Stars: Ben Affleck, Samuel L. Jackson, Kim Staunton, Toni Collette, Sydney Pollack, John Hurt
Director: Roger Michell
Writers: Chap Taylor and Michael Tolkin – Based on a story by Chap Taylor
This is a stunning film of great character dimension, where we watch two, basically decent men, behave appallingly toward one another, then rise from the depths to which they have descended to rejoin humanity, the better part of it, I might add. It is beautifully written and acted and I’m happy to report that Ben Affleck has finally reached a new level in his career; he’s quite good here. The direction is superb; the camerawork is unnerving when it needs to be to keep us on edge as much as the characters are through a riveting drama.
Two men, both with dire needs to be in court at roughly the same time, get into a fender bender on a New York City expressway. Ben Affleck plays rich attorney Gavin Banek who needs to file important documents for his firm. Samuel L. Jackson plays Doyle Gipson, a recovering alcoholic, who needs to appear in court for a custody hearing to prevent his fed up wife from moving with their sons to Oregon.
Gavin’s in such a rush to file his papers that he willingly hands Doyle a blank check but leaves him stranded with his damaged car on the expressway, despite Doyle’s urgent pleas for a ride. Bad move on Gavin’s part because, in his haste, he accidentally leaves behind the most important document that he must file with the court. Gavin makes it there on time but then discovers his loss. Doyle finds that the judge has already ruled in his absence and nothing he says will convince the judge to reconsider. Gavin’s file has been in Doyle’s possession since the accident and without it, Gavin stands to lose his job, his legal credentials and he could even go to jail. The stakes are very high for him to get it back.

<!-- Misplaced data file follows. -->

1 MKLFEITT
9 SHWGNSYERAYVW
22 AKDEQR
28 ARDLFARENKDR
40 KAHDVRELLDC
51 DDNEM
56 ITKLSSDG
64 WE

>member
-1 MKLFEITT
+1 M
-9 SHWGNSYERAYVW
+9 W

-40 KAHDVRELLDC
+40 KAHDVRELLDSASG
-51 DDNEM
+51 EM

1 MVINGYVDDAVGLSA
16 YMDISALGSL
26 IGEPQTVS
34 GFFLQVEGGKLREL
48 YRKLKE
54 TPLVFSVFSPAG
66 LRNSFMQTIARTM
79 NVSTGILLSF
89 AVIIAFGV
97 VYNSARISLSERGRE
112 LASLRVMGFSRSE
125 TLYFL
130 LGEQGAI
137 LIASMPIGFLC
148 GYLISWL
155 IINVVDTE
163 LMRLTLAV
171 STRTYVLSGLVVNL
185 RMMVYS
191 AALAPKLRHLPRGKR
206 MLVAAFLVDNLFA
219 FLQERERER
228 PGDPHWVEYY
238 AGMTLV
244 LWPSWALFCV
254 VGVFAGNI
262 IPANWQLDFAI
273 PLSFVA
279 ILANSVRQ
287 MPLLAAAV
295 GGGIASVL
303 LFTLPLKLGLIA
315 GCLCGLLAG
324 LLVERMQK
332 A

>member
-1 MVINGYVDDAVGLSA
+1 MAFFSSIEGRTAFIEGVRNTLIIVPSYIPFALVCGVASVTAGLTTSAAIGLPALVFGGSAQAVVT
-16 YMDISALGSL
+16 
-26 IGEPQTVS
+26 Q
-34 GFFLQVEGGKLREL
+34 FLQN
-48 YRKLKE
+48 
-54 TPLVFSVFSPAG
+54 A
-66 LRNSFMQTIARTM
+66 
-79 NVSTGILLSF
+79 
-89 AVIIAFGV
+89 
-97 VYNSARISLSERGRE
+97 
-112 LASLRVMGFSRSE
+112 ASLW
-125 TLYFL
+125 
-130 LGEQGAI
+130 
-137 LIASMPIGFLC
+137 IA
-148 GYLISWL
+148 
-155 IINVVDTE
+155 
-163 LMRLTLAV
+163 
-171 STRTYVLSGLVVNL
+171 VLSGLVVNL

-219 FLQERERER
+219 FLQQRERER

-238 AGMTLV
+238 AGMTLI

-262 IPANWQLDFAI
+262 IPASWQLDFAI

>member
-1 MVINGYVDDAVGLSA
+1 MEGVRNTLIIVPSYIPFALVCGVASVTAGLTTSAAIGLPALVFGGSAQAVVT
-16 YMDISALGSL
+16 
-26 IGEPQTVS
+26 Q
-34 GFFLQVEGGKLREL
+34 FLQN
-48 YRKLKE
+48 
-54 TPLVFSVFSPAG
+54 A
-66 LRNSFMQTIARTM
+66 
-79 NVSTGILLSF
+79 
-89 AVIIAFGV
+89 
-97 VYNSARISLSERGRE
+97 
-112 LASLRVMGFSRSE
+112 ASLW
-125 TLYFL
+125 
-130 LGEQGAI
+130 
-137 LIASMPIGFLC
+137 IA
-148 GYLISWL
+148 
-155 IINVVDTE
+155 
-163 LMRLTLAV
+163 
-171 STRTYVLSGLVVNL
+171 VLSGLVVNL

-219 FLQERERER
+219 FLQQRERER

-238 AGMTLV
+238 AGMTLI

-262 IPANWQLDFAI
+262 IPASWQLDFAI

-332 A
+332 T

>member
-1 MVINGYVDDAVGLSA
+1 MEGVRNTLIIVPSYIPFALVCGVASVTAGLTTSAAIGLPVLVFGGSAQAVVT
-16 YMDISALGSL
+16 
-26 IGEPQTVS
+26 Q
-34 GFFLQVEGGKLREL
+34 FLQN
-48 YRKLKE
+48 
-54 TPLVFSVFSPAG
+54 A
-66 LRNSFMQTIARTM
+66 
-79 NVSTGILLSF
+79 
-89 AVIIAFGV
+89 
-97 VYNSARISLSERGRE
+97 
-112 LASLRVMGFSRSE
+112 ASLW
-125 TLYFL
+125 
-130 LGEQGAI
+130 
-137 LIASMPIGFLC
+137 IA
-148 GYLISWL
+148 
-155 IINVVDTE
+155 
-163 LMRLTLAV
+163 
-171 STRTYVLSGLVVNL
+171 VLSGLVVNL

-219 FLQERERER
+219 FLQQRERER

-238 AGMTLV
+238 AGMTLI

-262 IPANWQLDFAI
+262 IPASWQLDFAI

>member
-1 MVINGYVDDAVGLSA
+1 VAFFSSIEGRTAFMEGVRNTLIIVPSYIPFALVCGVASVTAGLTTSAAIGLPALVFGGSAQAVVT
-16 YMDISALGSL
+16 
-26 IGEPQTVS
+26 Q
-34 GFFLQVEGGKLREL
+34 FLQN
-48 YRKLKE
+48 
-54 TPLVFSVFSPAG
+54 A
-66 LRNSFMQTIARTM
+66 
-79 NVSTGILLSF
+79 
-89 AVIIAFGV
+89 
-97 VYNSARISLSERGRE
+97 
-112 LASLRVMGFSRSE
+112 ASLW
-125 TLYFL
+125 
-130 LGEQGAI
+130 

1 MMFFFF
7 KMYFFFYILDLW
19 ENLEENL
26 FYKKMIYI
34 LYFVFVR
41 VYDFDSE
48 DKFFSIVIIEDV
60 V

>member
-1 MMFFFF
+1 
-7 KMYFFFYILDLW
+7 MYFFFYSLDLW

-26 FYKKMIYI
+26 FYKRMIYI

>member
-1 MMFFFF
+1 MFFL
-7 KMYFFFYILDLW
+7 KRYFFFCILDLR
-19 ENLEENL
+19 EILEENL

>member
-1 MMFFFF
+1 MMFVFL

For every action, there is a reaction. Besieged by anger over the single incident that he attributes to the loss of his family, Doyle’s refusal to return the file sets the stage for an escalating war between him and Gavin. But as soon as either comes to his senses, it’s always too late and the snowball keeps getting bigger and bigger.
The film keenly explores rage, character and morality and is exciting to watch to see how it will all play out. The supporting cast is marvelous too. Toni Collette does a wonderful job as Gavin’s colleague; John Hurt is effective as Doyle’s sponsor. Look for Amanda Peet in a small but solid role as Gavin’s pragmatic wife, while Kim Staunton is beautifully sensitive as Doyle’s wife. Sydney Pollack handily plays the greedy owner of Gavin’s firm.
Lotta says: Changing Lanes is an intelligent, realistic and compelling drama. A must see.